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Excerpt from Oral History Interview with Asa T. Spaulding, April 16, 1979. Interview C-0013-3. Southern Oral History Program Collection (#4007) See Entire Interview >>

Belief in a conciliatory style to achieve political change

This passage reveals something about Spaulding's posture on leadership, activism, and race relations. He believes in forward-thinking leadership, he says, but also that mediation solves more problems than partisanship. He cites one case in which he believes his influence, carefully cultivated through his conciliatory style, resulted in the appointment of a city official friendly to blacks and whites.

Citing this Excerpt

Oral History Interview with Asa T. Spaulding, April 16, 1979. Interview C-0013-3. Southern Oral History Program Collection (#4007) in the Southern Oral History Program Collection, Southern Historical Collection, Wilson Library, University of North Carolina at Chapel Hill.

Full Text of the Excerpt

WALTER WEARE:
I don't want to sidetrack that, but it brings up an interesting issue, that you probably had as much insight on as anybody, and that's this notion of class conflict in the black community. Some suggest that it's actually greater than in the white community. That feeling runs higher. Over your life, do you see that as a big issue?
ASA T. SPAULDING:
If it has been in the past, I don't think it's so today. And in saying that, I'm not saying it has been in the past; I don't know. Because what I have always tried to do is move around with all people. As much as my time restraints would permit me. Because you see a person in as many things as I was in, and on the go and moving, things you have to do, there's only so much time that you have to actually mingle. And I've been able to mingle more since I retired, than I was before. And I think I have a better feel of the pulse of the community since entering public life, than I did before. So I cannot throw any light on that situation. I guess a lot depends on to whom you talk.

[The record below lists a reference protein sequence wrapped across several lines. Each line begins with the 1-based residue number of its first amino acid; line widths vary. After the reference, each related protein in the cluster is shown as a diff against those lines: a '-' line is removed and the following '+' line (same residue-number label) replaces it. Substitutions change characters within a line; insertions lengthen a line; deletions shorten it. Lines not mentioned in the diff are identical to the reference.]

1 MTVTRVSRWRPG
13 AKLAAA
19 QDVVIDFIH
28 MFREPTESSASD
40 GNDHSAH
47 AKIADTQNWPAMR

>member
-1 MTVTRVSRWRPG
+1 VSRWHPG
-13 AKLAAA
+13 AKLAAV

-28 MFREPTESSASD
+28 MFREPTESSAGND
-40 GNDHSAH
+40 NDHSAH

WALTER WEARE:
But in general, abstracting yourself from it, do you think this has been an issue in the so-called black middle class? There's sometimes the charge that when somebody makes it, then they forget about the people.
ASA T. SPAULDING:
I'm sure that during the boycott in 1968 that that became a definite issue. And it's something that my wife had to face. Because the fact that she had organized another group. Even though this group insisted on equal representation, black and white, on the committees and things. I told her this. "The best role that you can play is that of a mediator, or arbitrator. You have the protagonists on both sides. If you line up with either side, you'll destroy your effectiveness and credibility with the other."
WALTER WEARE:
One group wanted there to be an all-black committee, and there was the other group of white women who had never sat with a black person in their life.
ASA T. SPAULDING: